Some employees perform work for all three Dataflow entities, including the entire accounting department; these employees are compensated through a master account held by Dataflow Inc. Id . ¶ 8. Dataflow Inc., Dataflow LLC, and Reprographics all contribute funds to the master account that are then paid out to employees in a single paycheck. Id . ¶¶ 8-9; see also Dkt No. 58-7 ("McCormick Exhibits") at Exs. 1a, 2, 3. While Steele was a Dataflow employee, his salary was drawn from this master account. McCormick Aff. ¶¶ 8-9. A handful of employees only perform work for either Dataflow LLC or Reprographics and are therefore compensated by one paycheck bearing the respective entity's name. Def.'s Resp. SMF ¶ 18.

In October 2007, Plaintiffs bought insurance policies from Defendant for each of the three Dataflow entities. Pls.' SMF ¶ 1. The policies each lasted one year and covered, inter alia, loss resulting from employee dishonesty and theft. Id . ¶¶ 1-3, 5. The maximum recovery for each instance of employee dishonesty on each policy was $25, 000 for Dataflow LLC and Reprographics, and $75, 000 for Dataflow Inc. Def.'s SMF ¶ 23. Plaintiffs purchased identical policies in October 2008, and again in October 2009. Pls.' SMF ¶¶ 2-3. After discovering Steele's theft, Plaintiffs filed claims with Defendant seeking coverage for their loss. Id . ¶ 34. Defendant denied Plaintiffs' claims except for one instance of theft from Dataflow, Inc., and paid out the $75, 000 maximum for that instance. Id . ¶ 43. Plaintiffs then commenced this action in New York Supreme Court, Broome County, and Defendant removed the action to the Northern District of New York. Dkt. No. 1 ("Removal Petition").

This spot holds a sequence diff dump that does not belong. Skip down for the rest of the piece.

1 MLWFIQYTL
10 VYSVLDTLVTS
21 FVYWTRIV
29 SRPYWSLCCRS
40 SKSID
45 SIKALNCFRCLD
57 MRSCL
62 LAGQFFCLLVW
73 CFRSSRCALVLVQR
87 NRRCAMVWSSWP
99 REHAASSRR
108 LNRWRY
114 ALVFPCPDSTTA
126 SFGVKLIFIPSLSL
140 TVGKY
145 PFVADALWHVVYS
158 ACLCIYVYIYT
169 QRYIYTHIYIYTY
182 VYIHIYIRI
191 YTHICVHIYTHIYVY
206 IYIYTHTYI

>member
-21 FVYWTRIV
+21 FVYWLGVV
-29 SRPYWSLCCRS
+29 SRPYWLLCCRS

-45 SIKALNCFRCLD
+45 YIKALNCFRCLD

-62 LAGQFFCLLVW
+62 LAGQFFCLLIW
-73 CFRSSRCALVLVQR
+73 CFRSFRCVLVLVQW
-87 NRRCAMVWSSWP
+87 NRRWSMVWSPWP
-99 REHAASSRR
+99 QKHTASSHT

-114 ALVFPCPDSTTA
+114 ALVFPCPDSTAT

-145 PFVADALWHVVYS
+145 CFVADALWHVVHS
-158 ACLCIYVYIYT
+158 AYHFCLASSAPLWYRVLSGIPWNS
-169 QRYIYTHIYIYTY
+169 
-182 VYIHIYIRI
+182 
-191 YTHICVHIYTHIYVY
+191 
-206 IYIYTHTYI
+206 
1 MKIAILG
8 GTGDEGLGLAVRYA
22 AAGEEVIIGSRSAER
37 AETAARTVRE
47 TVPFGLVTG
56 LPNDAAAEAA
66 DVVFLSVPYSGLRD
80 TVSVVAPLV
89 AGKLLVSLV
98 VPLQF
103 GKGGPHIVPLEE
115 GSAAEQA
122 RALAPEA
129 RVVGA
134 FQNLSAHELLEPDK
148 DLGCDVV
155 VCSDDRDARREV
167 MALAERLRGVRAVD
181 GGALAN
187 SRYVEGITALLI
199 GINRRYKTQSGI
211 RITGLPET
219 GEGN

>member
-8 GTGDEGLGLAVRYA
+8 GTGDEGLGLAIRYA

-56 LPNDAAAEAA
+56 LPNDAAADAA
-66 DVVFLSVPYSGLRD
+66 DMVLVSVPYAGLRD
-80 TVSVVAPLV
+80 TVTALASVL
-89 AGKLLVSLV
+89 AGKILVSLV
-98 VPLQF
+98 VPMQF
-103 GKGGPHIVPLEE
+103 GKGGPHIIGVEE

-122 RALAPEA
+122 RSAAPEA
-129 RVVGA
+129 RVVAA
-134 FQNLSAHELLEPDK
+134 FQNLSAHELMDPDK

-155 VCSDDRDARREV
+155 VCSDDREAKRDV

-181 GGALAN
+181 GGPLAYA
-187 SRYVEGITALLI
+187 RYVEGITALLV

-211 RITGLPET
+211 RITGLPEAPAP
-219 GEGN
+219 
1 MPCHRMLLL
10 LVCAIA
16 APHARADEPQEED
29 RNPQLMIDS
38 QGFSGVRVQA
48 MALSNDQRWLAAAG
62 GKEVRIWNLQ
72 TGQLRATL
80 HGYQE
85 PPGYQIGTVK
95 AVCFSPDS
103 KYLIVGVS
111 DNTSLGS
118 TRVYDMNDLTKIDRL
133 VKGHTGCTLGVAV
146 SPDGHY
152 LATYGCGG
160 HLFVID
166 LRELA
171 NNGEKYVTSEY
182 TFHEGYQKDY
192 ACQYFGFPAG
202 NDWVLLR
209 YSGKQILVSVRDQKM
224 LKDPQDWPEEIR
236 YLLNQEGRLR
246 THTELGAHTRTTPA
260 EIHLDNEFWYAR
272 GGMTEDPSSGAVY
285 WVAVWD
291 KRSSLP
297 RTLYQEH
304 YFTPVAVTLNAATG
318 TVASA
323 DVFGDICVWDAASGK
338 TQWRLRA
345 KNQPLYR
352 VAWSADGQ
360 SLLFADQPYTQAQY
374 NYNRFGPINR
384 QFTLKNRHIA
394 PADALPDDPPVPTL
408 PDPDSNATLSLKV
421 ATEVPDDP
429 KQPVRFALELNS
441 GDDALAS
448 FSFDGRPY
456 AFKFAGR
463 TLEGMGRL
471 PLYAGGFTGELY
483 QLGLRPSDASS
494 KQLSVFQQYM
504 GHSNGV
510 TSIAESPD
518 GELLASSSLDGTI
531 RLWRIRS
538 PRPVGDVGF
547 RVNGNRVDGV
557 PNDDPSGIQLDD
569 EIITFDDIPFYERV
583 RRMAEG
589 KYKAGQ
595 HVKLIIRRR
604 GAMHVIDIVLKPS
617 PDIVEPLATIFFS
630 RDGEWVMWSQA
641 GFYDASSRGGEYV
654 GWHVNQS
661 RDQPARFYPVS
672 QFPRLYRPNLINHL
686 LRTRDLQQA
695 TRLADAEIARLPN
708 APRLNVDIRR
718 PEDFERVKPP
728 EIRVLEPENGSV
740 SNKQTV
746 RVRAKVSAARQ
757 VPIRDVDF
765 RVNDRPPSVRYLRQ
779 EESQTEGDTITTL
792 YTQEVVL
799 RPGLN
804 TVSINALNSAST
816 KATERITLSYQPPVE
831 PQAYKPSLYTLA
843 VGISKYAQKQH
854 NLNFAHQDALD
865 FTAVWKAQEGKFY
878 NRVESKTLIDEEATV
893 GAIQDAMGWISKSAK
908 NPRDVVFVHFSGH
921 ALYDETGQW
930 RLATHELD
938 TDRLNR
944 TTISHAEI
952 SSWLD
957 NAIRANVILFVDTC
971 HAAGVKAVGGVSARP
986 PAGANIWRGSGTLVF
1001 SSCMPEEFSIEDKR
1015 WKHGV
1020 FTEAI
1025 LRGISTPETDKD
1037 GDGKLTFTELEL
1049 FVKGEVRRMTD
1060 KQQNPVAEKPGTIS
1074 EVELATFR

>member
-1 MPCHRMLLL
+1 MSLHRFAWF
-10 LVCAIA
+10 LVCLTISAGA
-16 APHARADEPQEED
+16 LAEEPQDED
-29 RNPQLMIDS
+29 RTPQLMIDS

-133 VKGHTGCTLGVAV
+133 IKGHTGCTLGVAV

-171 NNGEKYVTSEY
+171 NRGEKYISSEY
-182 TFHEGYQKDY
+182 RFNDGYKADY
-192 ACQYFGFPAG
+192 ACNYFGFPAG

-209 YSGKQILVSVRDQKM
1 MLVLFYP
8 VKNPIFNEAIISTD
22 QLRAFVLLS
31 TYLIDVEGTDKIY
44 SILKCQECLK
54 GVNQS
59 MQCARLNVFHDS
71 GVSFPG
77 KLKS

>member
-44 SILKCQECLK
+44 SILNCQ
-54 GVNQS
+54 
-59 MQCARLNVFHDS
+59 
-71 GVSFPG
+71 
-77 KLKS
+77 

III. LEGAL STANDARD

A. Summary Judgment

Summary judgment is proper where "there is no genuine issue as to any material fact, " and "the movant is entitled to judgment as a matter of law." Celotex Corp. v. Catrett, 477 U.S. 317, 322-23 (1986). "An issue of fact is genuine if the evidence is such that a reasonable jury could return a verdict for the nonmoving party." Niagara Mohawk Power Corp. v. Hudson River-Black River Regulating Dist., 673 F.3d 84, 94 (2d Cir. 2012). If the moving party will not bear the burden at trial, it may, in order to meet its summary-judgment burden of production, either: (1) "submit affirmative evidence that negates an essential element of the nonmoving party's claim"; or (2) "demonstrate to the Court that the nonmoving party's evidence is insufficient to establish an essential element of the nonmoving party's claim." Celotex, 477 U.S. at 330-32 (Brennan, J., dissenting). If the moving party carries its burden of production, the nonmoving party must raise some genuine issue of material fact; "metaphysical doubt as to material facts" is not enough. Matsushita Elec. Indus. Co. v. Zenith Radio Corp., 475 U.S. 574, 586 (1986). However, the burden of persuasion remains at all times with the moving party, who must affirmatively demonstrate entitlement to judgment as a matter of law. Celotex, 477 U.S. at 332.